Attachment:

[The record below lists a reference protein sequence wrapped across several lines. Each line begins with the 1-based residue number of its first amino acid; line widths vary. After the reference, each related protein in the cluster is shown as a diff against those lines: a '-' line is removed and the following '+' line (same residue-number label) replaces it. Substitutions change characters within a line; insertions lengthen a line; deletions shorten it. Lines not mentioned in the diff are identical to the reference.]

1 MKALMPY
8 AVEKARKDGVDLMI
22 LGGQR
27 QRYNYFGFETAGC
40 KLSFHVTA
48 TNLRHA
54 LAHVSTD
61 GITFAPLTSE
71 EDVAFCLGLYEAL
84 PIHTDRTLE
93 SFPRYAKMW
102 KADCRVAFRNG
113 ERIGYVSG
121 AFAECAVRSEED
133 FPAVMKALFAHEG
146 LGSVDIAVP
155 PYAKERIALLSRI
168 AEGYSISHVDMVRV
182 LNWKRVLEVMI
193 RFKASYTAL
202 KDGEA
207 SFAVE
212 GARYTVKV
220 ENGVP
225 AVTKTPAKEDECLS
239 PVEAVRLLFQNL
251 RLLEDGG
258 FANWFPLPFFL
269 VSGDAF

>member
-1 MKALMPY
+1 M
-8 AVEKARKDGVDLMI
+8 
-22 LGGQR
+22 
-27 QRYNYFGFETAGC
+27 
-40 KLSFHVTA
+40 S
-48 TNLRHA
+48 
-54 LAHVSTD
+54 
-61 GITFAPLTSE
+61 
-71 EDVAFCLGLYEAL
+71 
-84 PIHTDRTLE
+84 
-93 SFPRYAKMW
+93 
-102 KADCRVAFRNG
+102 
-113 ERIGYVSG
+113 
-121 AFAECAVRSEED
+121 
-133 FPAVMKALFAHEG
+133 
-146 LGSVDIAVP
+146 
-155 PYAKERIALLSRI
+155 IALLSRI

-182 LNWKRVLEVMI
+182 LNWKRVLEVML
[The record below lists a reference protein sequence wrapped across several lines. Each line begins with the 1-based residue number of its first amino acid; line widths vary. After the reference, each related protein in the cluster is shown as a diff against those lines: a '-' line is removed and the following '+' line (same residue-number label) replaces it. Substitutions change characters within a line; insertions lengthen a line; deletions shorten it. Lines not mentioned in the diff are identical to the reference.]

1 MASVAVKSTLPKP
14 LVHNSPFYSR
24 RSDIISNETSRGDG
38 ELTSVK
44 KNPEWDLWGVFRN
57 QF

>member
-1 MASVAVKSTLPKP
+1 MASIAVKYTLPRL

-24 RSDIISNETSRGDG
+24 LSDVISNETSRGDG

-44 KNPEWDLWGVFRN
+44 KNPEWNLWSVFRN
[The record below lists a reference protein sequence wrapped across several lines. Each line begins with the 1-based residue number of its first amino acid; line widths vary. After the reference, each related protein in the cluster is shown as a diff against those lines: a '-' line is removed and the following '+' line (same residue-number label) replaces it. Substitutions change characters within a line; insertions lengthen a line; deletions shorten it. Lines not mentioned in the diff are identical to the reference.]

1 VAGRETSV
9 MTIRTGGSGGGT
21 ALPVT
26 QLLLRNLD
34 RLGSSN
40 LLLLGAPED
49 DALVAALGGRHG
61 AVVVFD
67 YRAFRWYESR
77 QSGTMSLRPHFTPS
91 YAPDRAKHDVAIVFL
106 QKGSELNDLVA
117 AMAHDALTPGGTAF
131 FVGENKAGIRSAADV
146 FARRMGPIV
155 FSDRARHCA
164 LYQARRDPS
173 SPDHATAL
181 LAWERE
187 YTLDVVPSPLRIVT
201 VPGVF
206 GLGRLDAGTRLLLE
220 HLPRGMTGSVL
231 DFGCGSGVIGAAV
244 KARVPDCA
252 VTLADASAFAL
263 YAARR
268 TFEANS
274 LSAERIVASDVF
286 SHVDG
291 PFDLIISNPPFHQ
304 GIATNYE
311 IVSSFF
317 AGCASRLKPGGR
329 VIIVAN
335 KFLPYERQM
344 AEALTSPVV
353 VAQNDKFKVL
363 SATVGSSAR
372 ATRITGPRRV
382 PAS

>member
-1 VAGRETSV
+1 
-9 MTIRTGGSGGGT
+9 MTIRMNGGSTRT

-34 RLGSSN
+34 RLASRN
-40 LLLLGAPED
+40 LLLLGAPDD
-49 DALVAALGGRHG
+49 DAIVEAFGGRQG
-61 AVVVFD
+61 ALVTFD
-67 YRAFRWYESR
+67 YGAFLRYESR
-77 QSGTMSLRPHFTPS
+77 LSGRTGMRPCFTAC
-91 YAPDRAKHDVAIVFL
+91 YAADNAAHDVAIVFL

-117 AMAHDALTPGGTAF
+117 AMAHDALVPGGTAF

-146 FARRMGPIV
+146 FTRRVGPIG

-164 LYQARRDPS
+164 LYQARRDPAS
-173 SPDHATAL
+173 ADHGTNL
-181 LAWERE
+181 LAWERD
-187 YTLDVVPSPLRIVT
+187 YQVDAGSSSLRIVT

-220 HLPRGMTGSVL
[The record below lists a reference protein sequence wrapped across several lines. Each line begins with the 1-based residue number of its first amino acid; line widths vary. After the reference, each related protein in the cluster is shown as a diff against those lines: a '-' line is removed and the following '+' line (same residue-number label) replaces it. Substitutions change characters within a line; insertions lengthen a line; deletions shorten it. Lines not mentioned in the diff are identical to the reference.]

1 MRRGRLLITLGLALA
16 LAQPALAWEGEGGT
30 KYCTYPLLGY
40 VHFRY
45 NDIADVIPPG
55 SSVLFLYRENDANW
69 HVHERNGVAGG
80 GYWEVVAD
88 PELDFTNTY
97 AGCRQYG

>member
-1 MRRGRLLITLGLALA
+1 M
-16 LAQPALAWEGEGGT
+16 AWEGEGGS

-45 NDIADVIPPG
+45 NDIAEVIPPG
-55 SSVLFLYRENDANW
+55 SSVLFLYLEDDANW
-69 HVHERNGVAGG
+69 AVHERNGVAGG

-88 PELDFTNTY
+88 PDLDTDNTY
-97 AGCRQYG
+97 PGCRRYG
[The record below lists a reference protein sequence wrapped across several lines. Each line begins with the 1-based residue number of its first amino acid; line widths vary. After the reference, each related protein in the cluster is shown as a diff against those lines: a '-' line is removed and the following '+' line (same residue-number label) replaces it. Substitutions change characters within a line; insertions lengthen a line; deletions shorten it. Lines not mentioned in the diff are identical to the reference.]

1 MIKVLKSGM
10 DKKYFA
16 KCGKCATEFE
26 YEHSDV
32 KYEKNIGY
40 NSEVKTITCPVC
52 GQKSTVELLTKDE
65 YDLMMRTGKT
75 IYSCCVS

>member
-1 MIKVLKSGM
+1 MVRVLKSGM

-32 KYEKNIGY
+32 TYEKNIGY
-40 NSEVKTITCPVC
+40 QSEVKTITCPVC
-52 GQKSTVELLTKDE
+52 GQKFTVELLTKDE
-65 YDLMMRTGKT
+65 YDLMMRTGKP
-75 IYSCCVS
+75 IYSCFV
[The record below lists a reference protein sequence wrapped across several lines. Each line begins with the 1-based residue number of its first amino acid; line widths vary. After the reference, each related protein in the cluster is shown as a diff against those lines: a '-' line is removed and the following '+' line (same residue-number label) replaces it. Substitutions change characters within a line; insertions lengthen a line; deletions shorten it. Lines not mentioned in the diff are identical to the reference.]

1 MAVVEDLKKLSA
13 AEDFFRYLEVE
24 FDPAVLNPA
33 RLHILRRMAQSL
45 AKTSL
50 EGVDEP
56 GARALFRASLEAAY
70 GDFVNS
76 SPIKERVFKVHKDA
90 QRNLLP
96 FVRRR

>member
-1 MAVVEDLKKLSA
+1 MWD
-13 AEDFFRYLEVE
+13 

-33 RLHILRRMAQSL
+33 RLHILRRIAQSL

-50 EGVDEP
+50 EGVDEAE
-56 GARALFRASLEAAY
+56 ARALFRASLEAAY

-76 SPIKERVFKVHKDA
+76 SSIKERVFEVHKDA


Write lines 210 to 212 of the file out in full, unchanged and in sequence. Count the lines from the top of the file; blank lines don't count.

45 AKTSL
50 EGVDEP
56 GARALFRASLEAAY